postpartum...the easy job?

  1. 1
    Hi,

    I'm a brand spankin new nurse and I work on an oncology unit. I'm pretty freaked every time I go to work and I dream about working post partum. I never thought I'd want to go that route but it seems like a lot less stress. Is this true? Maybe I'm just freaked no matter where I work, I don't know, all I know is our patients are really sick and I'm scared all the time. I go in an hour early every shift to prep my night, I mean I time out all my meds, I look ahead to see if I'll be giving injections to research which size needle to use, look up all the meds, time out my checks, who to assess first, I try to pretty much prep my whole shift. I feel insane and I'm always wondering if I'm normal. I forget a lot of things really easy so I have a small pocket notebook to keep notes to remind me how to do things or even remind me about little things like which gauge needle to use for iv starts. It almost feels like nursing school was a big blur the way work makes me feel. I've dreamed for so many years about becoming a nurse and now that its a reality I question the decision a lot. I often wonder if I'm really cut out for the profession, if I'm smart enough and if maybe I'm just in the wrong specialty. Anybody got any thoughts?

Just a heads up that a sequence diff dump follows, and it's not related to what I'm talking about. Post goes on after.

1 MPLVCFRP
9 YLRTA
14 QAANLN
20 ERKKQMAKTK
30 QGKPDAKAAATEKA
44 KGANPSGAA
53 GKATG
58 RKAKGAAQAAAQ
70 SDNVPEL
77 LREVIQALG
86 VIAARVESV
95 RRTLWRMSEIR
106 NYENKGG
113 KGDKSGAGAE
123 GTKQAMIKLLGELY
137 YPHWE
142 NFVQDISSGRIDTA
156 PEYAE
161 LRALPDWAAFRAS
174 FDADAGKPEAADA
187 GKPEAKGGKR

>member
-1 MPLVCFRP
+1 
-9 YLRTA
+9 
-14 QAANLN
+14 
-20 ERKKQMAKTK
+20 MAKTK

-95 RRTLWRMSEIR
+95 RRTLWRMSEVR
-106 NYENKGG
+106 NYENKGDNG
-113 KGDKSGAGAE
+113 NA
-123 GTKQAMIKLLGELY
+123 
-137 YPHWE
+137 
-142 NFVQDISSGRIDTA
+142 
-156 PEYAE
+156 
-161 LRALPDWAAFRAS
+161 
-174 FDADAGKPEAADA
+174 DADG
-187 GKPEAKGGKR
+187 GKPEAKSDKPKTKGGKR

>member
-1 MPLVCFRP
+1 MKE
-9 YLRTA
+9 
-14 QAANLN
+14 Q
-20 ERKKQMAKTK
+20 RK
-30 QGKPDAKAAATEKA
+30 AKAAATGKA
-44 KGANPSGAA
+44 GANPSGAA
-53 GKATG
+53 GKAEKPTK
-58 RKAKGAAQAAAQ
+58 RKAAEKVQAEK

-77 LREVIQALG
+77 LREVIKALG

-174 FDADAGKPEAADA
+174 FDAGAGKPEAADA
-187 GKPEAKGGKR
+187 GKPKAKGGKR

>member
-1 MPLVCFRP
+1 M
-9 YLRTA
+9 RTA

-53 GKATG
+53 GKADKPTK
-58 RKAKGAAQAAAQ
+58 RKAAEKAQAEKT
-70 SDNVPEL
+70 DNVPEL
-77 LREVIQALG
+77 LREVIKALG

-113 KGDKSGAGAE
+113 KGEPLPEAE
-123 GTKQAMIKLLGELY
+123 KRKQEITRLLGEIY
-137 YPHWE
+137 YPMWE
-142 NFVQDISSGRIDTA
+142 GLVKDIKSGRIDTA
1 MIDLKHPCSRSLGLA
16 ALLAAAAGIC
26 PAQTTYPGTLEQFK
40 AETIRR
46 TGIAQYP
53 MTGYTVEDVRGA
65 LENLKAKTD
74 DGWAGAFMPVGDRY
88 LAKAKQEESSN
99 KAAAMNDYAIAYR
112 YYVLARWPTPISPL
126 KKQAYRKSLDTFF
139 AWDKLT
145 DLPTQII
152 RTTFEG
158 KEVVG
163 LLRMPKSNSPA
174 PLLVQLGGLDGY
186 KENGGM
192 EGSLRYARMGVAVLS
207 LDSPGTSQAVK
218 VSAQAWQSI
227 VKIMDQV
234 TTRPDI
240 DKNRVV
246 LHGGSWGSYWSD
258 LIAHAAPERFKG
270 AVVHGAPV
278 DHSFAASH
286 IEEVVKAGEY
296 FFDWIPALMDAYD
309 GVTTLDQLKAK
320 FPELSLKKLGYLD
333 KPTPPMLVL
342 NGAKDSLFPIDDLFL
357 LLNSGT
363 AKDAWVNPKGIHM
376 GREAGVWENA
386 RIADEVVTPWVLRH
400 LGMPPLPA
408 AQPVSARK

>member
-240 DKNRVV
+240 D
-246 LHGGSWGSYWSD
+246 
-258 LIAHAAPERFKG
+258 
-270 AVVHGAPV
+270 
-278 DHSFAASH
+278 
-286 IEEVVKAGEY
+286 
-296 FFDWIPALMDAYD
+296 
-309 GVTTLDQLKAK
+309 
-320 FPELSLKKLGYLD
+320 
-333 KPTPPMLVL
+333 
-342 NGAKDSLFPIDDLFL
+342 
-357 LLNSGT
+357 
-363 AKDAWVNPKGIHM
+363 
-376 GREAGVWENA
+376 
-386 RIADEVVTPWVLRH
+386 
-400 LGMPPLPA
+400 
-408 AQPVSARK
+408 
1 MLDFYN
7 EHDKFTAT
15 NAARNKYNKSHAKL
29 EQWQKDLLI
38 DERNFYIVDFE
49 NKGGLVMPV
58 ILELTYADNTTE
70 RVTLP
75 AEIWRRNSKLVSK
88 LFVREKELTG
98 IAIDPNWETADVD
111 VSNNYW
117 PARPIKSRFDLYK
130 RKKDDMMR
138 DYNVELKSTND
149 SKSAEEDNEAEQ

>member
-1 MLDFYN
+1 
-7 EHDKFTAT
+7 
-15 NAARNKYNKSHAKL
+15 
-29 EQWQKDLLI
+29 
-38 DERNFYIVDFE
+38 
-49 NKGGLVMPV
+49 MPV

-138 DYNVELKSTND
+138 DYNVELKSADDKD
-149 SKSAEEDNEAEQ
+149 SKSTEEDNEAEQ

hotscrubs
    nola1202 likes this.
  2. 8 Comments so far...

  3. 1
    Good news: You are new so this is perfectly normal

    Bad news: Word around here is that it generally takes anywhere from 6 months to a year to get comfortable in your role as an independent nurse. And I agree.

    Onco is a tough specialty - not only is it emotionally difficult, onco patients tend to be so freaking delicate that you must pay attention to everything. It's definitely very, very stressful. I still feel overwhelmed by their complexity at times and I've been at it for over a year (plus a school term in my final year on a hematology floor).

    As time goes on, though, you'll get more experience and you'll know things ahead of time, what to look out for, etc. You won't have to look up what size needles to use for which meds, you'll know the meds a lot better, and you'll get better at interpreting lab values and such. So don't give up just yet! Plus, you just need to find your own way of getting through the day. Everyone has their own tips and tricks to remembering everything they need to do, and you just need to find yours. And as always, if you're questioning yourself, ask the more experienced nurses what you should do. I always ask questions if I am in doubt!